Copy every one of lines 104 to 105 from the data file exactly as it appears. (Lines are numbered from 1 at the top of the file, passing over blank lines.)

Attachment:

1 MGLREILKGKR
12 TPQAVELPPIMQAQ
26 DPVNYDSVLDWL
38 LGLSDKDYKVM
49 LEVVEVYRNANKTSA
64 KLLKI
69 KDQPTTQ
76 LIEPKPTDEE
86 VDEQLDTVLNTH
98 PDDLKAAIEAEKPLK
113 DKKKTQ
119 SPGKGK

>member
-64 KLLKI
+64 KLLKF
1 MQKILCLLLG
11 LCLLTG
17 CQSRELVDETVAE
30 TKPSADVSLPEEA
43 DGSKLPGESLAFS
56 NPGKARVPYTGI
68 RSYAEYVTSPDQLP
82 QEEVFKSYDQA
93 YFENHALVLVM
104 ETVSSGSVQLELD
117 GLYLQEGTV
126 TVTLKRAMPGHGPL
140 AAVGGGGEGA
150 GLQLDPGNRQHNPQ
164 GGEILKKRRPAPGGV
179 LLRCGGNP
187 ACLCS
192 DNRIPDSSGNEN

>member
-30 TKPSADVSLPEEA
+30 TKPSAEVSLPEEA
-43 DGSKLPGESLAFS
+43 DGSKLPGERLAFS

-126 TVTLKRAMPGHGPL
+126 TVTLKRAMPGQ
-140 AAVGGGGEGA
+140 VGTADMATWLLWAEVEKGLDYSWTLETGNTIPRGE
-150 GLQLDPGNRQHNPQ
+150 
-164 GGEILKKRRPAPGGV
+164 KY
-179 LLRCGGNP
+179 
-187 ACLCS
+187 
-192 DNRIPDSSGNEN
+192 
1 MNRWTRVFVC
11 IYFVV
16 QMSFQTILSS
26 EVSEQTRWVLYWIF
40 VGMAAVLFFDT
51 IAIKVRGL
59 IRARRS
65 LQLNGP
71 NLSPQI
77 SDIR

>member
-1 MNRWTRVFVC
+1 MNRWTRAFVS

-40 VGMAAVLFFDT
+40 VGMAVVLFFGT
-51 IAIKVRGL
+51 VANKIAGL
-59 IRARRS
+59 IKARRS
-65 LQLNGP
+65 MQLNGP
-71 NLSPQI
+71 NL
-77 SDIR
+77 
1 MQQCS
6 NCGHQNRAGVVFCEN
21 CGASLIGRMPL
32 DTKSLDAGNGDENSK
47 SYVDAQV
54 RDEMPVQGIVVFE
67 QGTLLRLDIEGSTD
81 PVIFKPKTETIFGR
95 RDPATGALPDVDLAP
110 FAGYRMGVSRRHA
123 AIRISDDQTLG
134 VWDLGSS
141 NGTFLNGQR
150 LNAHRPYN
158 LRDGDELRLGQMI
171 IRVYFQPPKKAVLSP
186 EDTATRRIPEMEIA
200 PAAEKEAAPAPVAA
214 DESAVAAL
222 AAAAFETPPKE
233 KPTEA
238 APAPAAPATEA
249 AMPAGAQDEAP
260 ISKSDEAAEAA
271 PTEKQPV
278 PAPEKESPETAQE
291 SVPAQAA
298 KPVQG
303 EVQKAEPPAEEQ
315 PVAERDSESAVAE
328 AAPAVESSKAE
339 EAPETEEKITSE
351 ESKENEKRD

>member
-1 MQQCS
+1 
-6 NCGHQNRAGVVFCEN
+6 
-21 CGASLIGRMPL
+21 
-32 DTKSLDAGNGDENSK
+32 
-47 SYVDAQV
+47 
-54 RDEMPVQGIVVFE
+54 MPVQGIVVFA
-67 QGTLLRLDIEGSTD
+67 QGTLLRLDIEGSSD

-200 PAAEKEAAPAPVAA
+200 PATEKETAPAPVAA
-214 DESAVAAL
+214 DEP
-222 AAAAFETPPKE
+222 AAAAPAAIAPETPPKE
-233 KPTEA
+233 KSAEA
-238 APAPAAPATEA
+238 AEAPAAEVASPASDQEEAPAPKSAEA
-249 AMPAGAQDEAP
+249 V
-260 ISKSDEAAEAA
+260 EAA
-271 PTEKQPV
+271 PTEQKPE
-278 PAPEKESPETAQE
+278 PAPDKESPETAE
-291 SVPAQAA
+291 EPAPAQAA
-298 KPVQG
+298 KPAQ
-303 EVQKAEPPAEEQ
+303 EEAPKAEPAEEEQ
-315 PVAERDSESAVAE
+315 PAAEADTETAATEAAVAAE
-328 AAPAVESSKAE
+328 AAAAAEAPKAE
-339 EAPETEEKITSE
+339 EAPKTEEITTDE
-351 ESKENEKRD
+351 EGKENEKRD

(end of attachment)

291 SVPAQAA
298 KPVQG